A few years ago, on skis they pulled their luggage on sledges across the snow-covered Hardangervidda. Last autumn, Stefan promised a Scandinavian treat in southern Europe to the mates he knows from his good-old school days: he wanted to cross the high plateaux in Abruzzo on skis. The Campo Imperatore is 1,600 metres high and on the same latitude as Rome. »Will there be snow?«, was the worry on the one side. »Won‘t there be too many people?«, was the suspicion on the other.
»There was enough snow alright«, says Stefan. »And during the first eight days we didn’t meet a soul.« The Gran Sasso Nationalpark is one of the last wilderness areas in southern Europe. The highest peak Corno Grande stands 2,912 metres above the Mediterranean Sea. Stefan, who lives near Murnau in Upper Bavaria, discovered the area a few years ago when he went on a hiking holiday. »The nativeness in the middle of populated and cultivated Italy fascinated me«, says the photographer. The Italians call the 80 square kilometre high plateau »Il piccolo Tibet«. It is still hidden from winter tourism.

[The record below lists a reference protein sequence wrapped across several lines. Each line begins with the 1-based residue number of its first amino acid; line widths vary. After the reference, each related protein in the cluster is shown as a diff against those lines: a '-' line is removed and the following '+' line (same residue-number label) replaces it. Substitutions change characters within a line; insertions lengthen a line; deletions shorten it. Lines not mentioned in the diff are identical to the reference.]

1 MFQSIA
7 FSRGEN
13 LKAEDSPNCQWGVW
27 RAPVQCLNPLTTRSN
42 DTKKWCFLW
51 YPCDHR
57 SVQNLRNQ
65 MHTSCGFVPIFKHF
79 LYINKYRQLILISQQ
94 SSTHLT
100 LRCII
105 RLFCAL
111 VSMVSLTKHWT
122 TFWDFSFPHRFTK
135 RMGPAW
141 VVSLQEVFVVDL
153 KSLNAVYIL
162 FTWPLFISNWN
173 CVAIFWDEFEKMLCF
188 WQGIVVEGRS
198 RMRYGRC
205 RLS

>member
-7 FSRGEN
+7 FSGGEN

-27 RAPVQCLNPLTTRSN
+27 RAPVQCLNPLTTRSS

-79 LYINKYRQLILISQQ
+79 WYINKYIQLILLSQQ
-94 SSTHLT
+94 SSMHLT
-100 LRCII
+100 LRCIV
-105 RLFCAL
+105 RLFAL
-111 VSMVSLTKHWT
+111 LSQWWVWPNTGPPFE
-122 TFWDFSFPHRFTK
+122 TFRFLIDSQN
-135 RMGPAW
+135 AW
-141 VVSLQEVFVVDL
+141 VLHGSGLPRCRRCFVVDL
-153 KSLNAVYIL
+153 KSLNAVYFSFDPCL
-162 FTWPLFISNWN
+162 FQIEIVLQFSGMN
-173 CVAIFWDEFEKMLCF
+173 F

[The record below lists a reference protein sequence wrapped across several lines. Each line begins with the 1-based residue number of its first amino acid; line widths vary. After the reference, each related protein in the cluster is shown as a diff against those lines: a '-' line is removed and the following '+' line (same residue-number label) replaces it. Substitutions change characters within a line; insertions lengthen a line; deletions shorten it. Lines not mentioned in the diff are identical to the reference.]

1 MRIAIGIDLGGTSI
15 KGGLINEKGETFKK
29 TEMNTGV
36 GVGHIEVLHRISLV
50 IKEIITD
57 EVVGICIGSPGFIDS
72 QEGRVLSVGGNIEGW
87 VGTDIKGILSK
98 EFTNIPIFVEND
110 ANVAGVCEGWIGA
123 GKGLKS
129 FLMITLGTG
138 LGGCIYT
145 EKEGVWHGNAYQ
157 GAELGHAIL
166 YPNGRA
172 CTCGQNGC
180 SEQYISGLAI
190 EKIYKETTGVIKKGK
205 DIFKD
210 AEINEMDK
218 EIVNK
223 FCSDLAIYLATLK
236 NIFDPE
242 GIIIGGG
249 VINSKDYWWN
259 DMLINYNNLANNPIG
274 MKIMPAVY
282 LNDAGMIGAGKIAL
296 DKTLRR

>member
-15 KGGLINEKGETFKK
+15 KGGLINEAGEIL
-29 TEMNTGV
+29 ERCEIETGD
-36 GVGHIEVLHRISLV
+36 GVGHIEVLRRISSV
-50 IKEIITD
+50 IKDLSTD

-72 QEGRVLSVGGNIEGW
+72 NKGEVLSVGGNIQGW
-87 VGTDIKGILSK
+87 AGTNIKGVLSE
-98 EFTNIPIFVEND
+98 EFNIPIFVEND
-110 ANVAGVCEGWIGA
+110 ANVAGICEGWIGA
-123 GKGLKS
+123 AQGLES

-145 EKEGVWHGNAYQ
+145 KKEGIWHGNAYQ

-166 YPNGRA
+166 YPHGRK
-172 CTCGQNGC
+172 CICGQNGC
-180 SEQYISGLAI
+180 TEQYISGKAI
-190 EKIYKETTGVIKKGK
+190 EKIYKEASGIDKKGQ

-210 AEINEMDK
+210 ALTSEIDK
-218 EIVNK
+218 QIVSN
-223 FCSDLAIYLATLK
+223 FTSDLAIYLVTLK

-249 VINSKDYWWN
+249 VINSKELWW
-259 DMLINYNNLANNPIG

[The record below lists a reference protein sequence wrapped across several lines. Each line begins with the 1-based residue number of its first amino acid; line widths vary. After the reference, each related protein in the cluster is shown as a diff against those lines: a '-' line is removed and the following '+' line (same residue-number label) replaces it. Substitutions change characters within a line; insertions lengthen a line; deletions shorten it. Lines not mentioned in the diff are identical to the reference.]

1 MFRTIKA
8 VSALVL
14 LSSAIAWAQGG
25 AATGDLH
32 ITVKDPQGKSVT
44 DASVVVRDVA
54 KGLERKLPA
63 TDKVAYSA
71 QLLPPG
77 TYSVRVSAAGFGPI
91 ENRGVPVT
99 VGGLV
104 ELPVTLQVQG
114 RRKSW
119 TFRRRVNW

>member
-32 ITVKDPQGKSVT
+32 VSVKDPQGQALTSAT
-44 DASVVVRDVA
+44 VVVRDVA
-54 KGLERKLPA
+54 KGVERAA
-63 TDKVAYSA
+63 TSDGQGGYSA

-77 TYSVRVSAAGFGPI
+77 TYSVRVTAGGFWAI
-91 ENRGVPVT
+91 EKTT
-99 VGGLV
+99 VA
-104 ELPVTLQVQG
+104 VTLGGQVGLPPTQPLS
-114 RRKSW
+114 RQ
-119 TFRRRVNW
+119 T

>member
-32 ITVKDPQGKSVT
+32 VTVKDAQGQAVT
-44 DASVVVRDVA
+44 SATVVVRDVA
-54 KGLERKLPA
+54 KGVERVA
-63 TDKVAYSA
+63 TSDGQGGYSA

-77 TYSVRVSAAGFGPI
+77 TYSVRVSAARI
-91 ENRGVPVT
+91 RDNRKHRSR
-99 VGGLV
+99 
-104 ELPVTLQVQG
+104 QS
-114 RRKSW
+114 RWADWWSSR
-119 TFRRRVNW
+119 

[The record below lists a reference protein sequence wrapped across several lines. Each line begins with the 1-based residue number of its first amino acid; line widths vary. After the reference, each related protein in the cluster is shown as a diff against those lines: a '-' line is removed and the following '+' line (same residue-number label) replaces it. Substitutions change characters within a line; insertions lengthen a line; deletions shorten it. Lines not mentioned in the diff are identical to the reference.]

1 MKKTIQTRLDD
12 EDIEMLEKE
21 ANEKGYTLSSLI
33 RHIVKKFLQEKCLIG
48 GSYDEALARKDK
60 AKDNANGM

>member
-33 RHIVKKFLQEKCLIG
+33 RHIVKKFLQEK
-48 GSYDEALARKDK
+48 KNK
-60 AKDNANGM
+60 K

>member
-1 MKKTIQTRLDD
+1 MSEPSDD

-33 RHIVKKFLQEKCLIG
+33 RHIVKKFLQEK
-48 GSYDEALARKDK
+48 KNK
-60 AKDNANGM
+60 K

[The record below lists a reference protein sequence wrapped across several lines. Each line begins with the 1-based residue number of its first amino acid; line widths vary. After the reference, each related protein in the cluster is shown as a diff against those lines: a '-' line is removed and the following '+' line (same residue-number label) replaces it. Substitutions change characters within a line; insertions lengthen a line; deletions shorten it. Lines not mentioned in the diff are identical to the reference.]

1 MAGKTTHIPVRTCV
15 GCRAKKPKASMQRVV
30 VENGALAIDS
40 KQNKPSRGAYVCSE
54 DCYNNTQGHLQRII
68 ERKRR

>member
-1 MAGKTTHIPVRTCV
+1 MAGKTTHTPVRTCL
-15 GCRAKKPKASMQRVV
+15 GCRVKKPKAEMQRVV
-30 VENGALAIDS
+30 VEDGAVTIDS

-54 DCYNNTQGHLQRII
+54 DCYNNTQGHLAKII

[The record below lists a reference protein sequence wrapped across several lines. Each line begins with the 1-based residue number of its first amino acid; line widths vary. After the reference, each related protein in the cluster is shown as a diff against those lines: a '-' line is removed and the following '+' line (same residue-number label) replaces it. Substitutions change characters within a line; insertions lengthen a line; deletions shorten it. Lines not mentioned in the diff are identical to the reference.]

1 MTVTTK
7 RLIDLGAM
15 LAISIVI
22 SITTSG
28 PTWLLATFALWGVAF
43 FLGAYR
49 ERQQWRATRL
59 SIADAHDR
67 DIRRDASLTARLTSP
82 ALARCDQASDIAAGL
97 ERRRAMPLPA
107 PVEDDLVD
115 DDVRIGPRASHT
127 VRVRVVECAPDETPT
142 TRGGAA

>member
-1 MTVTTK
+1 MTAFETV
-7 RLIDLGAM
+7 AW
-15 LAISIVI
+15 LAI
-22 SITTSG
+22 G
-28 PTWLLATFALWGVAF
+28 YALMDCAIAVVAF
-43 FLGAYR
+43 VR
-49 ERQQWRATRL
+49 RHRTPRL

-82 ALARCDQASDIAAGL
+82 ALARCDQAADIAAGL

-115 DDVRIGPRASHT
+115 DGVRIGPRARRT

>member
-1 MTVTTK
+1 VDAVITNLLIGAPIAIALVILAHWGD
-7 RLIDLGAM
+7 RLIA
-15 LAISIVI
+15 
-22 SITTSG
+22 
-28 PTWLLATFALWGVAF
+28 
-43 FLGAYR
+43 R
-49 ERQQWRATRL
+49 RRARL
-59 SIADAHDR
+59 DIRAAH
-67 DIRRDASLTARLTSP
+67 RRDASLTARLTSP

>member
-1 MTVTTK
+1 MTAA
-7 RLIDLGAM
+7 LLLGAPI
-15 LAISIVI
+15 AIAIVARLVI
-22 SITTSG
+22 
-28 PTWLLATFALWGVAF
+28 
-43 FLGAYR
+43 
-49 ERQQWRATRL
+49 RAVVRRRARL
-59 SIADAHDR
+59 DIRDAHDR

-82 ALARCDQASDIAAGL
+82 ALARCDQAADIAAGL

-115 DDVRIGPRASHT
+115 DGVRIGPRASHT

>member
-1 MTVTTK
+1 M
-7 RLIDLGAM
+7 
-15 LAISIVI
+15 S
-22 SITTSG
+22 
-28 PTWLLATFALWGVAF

Presentation at Globetrotter
You can find a film by Stefan Rosenboom about the Abruzzo project on 4-seasons.tv/abruzzen. On 14 November (8 pm), he will hold a presentation at Globetrotter Munich about hiking in the Bavarian alps: »Wanderungen für alle Jahreszeiten in den bayerischen Alpen« and about another one of his photo projects of a farmer’s life in the Bavarian Forest: »Anni und Alois – ein Bauernleben im Bayerischen Wald«.
25. Oktober 2012, Text: Ingo Wilhelm